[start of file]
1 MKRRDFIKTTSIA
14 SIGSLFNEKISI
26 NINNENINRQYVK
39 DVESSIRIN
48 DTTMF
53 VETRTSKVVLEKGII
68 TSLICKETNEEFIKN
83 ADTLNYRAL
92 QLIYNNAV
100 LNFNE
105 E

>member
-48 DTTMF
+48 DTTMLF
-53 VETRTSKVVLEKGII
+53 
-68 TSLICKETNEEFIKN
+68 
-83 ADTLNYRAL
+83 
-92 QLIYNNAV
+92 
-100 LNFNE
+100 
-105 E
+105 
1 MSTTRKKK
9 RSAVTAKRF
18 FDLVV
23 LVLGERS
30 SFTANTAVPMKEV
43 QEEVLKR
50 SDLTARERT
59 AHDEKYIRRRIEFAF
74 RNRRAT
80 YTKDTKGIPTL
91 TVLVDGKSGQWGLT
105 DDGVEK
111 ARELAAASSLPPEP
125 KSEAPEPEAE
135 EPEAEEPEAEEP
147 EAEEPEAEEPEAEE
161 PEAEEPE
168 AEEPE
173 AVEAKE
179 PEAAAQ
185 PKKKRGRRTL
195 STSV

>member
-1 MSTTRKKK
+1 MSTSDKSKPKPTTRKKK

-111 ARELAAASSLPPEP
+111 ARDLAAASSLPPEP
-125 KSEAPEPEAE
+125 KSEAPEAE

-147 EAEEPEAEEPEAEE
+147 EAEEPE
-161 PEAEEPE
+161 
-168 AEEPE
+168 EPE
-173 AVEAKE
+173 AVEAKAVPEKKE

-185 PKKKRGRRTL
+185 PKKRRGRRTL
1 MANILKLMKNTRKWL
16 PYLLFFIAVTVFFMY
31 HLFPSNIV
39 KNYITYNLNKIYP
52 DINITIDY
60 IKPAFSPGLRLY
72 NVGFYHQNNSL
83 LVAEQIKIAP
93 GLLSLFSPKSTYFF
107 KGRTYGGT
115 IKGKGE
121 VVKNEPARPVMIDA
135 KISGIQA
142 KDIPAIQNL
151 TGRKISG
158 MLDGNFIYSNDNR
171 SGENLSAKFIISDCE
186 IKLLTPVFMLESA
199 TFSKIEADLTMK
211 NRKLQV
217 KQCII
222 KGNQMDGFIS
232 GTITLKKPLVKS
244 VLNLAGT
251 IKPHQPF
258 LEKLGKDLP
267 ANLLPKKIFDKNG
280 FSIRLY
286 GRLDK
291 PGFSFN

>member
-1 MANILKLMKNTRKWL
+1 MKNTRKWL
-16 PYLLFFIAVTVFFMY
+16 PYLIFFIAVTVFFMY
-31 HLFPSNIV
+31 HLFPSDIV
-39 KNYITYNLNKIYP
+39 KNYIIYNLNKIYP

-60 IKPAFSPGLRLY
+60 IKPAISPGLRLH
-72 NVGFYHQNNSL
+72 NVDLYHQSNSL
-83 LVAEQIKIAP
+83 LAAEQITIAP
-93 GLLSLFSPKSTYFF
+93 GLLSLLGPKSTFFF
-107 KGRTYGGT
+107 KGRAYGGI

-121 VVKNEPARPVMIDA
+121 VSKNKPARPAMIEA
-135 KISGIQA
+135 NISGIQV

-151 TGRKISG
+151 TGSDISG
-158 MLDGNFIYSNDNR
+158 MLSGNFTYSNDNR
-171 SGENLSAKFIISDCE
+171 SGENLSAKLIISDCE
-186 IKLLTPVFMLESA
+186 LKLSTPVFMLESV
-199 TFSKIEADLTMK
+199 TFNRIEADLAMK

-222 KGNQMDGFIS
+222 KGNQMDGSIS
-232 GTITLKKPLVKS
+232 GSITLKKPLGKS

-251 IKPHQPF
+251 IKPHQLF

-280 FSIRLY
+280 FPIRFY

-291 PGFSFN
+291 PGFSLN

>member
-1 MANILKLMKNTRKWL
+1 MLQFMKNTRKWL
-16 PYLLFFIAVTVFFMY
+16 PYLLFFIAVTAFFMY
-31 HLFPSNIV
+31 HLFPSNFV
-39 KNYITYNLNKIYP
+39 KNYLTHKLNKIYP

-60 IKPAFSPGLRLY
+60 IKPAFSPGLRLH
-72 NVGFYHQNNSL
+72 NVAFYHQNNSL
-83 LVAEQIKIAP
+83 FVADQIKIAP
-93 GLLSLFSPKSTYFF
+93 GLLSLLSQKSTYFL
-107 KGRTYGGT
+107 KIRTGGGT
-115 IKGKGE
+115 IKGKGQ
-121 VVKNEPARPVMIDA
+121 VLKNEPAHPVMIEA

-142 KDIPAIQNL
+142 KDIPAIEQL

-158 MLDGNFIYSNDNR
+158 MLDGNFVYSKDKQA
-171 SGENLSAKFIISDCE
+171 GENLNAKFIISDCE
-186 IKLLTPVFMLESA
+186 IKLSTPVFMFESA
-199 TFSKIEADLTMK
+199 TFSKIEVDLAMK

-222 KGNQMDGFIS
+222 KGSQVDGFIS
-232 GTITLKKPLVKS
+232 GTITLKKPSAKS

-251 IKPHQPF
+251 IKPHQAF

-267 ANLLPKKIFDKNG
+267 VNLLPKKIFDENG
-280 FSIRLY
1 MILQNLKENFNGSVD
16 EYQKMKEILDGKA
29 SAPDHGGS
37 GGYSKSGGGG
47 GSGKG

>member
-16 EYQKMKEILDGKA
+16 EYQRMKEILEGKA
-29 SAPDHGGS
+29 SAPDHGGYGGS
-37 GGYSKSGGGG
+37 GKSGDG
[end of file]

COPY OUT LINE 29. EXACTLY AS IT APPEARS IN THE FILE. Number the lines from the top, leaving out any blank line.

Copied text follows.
18 FDLVV